Backwards BASICS

In the midst of all the negative news surrounding Dartmouth in the past few months, Dartmouth Now reports that there are some very bright developments in the Dartmouth community.

“Around 100 Dartmouth students have cut alcohol consumption by almost half after taking part in a pilot program run by the Learning Collaborative on High-Risk Drinking,” says the article.

“Dartmouth began requiring BASICS (Brief Alcohol Screening and Intervention for College Students) last September for students cited for an alcohol-related offense,” states Dartmouth Now. “Data from intervention work with about 100 students who violated the College alcohol policy last fall—many of them needing medical assistance—show that their alcohol consumption has been cut almost in half within 90 days.”

Wow! Isn’t this news so heartwarming? Given Dartmouth’s reputation for raging, it is encouraging to know that President Kim, Dean Johnson, and Brian Bowden, coordinator of Alcohol and Other Drug Education Programs, have found a way to change the culture that many thought impossible to improve! Right?

Not Exactly.

“Who actually tells the truth on those things?” laughs one ’15 who was required to take part in the program. “They think that I drink three beers a night now.”

After being written-up for something like pre-gaming, a student is contacted by the Dartmouth Alcohol and Other Drug Awareness Program (DAODAP), which “recommends” that the student take a BASICS survey, attend a “Feedback Session” to discuss the results of the survey, and then complete “follow-up surveys” 90 and 180 days later. These surveys ask questions about drinking habits like how many drinks you have per night, what types of drinks they are, and how many nights per week you go out.

Unfortunately for the validity of this program, any student who is caught for a drinking violation has absolutely no incentive to actually tell the truth about their drinking habits unless their behavior is already safe. Students who routinely drink more than five drinks in two hours, which is the technical definition of binge drinking, will not admit this fact. Why bother with obnoxious College recommendations or risk automatically being labeled as a “high-risk” drinker? When a student is prompted to complete any step of this program, he will usually choose whatever response makes DAODAP go away. One would only face a punishment for not lying. Dartmouth students have better things to do than deal with bureaucratic drinking counseling. We have papers to write, problem sets to complete, and pong to play.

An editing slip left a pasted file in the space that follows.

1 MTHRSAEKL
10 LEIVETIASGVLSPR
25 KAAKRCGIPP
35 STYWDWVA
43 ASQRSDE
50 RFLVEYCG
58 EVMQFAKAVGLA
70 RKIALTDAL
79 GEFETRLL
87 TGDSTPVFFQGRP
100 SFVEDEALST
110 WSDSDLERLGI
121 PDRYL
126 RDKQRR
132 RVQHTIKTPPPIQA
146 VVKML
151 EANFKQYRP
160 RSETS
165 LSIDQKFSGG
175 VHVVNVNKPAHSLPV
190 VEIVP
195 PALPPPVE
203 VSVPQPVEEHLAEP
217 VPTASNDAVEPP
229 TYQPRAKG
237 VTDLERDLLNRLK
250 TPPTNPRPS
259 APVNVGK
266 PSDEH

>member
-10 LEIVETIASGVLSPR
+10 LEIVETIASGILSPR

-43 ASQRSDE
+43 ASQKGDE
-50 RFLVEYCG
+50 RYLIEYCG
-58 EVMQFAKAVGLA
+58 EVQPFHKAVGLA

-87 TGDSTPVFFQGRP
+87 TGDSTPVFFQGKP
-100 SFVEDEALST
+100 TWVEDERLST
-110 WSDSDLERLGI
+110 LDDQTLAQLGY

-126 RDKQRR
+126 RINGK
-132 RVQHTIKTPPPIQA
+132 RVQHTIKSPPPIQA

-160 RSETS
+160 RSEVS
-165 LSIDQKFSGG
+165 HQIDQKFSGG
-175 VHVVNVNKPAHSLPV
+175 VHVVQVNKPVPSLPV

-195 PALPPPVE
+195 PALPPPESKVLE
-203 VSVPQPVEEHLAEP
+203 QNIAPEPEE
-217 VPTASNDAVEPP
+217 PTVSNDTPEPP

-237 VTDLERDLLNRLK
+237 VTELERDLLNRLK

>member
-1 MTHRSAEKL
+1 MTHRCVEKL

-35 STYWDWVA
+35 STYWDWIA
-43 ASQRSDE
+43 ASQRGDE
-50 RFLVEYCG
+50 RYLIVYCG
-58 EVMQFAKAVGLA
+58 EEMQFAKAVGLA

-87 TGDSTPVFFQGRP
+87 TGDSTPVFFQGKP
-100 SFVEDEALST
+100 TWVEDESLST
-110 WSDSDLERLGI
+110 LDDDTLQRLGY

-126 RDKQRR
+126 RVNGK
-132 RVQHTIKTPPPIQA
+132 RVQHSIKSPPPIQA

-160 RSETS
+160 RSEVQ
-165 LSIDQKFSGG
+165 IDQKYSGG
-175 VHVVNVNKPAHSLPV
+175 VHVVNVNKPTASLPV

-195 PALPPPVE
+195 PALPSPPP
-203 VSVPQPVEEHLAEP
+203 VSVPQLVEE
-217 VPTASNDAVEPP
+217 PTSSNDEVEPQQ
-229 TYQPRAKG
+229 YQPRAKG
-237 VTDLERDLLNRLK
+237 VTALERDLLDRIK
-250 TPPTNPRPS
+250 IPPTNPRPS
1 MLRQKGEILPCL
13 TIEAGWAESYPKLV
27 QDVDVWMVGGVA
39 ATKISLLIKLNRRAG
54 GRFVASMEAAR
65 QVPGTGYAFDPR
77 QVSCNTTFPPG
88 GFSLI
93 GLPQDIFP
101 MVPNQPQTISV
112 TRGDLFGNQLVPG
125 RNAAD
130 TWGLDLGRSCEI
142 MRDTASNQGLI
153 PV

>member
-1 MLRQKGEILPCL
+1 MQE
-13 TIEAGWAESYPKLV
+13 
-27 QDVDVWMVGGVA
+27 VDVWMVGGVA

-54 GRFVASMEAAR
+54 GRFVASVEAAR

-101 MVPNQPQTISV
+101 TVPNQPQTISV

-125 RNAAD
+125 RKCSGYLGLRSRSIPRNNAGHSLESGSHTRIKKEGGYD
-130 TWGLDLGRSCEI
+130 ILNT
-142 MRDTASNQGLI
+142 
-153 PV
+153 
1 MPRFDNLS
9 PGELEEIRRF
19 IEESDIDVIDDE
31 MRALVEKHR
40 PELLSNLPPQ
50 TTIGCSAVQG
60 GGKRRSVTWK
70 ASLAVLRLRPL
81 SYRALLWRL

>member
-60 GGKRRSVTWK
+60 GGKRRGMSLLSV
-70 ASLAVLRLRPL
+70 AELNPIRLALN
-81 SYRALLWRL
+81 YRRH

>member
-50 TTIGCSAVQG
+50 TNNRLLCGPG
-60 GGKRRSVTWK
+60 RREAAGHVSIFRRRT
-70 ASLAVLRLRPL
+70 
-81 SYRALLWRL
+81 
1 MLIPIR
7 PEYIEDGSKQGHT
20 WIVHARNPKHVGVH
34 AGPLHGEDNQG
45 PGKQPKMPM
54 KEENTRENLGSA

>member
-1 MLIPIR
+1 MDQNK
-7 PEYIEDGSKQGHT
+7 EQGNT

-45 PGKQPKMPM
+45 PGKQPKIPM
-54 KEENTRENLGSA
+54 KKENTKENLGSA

I don’t want to suggest that dangerous drinking habits do not exist on campus. Like any college campus, there are surely people who need help. BASICS may offer a solution for those people to come to terms with their issue, and in this aspect it is can be helpful.

But to suggest that the implementation of survey program has dramatically decreased binge drinking is absurd. Depending on the house rules, playing two games of pong in a row essentially qualifies as binge drinking. BASICS will not change that.

Although Dartmouth Now may be a Dartmouth propaganda machine, the fact that the College is publishing these claims as true is unsettling. The evidence falsely shows that Dartmouth is leading the research in a relevant problem while also fighting a persistent issue on campus. This “evidence-based approach” collects misleading data, but I seriously doubt that such an inconvenience will give The Dartmouth Institute for Health Policy and Clinical Practice hesitation before they publish their backwards claims to the world. Facts are facts, right?


— Carl E. Marlborough IV